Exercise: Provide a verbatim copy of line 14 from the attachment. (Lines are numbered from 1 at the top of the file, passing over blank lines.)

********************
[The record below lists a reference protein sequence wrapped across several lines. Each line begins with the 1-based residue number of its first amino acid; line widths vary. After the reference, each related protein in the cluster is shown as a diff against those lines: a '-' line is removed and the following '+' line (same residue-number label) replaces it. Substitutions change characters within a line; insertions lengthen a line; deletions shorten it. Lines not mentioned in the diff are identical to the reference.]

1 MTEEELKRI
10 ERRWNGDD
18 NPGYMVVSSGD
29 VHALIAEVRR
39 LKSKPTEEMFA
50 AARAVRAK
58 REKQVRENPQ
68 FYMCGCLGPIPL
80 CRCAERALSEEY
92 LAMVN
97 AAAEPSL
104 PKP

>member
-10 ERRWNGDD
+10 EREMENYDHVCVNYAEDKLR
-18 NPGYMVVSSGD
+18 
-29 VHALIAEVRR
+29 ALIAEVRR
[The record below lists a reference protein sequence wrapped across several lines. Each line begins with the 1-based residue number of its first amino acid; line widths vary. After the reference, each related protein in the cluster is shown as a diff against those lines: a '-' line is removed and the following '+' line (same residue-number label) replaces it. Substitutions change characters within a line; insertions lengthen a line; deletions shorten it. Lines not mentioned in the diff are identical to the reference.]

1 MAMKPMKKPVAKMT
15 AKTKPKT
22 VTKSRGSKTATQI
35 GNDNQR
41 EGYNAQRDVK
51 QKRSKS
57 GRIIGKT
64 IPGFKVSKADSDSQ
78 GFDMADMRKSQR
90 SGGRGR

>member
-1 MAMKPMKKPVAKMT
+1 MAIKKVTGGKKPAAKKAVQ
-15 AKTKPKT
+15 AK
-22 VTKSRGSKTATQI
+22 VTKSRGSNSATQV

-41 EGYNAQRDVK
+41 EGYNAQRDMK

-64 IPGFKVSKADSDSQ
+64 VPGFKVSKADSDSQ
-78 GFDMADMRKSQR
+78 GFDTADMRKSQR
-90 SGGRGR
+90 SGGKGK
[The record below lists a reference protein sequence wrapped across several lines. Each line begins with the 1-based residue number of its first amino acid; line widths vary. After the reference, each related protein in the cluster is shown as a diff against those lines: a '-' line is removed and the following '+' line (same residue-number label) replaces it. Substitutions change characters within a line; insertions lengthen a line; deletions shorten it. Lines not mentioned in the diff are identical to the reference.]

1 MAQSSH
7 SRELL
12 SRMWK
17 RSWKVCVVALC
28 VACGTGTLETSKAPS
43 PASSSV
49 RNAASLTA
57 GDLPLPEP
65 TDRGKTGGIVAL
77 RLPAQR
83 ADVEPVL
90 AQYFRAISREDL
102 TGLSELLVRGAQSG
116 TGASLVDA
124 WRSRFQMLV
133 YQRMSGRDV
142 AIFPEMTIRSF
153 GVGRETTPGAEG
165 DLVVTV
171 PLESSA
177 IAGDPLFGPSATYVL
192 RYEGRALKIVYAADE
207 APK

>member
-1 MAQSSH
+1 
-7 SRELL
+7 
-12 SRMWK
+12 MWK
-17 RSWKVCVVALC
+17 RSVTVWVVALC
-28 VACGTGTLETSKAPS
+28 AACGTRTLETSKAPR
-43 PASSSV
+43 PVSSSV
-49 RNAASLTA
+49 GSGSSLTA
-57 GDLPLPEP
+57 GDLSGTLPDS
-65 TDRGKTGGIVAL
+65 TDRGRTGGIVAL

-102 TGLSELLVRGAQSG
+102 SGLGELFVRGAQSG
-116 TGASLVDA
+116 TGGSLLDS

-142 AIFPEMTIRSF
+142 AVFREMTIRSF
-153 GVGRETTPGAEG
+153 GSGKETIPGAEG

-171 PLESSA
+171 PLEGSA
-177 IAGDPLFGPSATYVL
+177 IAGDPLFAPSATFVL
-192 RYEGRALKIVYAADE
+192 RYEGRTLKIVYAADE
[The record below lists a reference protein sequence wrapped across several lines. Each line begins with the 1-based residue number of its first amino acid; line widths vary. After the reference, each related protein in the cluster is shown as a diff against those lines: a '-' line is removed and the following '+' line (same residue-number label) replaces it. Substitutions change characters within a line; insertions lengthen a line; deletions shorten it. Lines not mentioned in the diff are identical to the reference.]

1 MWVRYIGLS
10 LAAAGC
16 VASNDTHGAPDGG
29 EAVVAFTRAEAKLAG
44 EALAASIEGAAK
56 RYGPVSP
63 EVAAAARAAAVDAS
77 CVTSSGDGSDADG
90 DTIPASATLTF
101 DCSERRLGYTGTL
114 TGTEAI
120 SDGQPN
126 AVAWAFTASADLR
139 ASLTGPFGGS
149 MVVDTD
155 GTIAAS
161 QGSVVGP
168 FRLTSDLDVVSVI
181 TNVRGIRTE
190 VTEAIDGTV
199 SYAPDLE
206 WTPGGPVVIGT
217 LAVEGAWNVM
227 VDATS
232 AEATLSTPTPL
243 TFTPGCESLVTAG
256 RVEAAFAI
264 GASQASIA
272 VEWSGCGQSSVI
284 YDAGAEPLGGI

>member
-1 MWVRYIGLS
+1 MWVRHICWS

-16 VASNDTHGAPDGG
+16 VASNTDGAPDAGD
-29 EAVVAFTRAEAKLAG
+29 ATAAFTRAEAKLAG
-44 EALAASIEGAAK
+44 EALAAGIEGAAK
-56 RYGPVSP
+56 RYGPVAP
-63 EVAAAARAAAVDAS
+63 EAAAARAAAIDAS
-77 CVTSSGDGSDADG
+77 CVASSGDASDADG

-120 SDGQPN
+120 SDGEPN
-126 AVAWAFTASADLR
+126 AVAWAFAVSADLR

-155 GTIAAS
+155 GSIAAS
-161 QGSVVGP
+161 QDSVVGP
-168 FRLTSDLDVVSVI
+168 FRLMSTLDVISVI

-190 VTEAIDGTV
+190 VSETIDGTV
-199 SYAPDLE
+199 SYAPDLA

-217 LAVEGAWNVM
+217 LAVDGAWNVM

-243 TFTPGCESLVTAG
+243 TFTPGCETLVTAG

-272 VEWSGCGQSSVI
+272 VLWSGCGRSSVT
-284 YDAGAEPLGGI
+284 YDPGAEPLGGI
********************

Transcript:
>member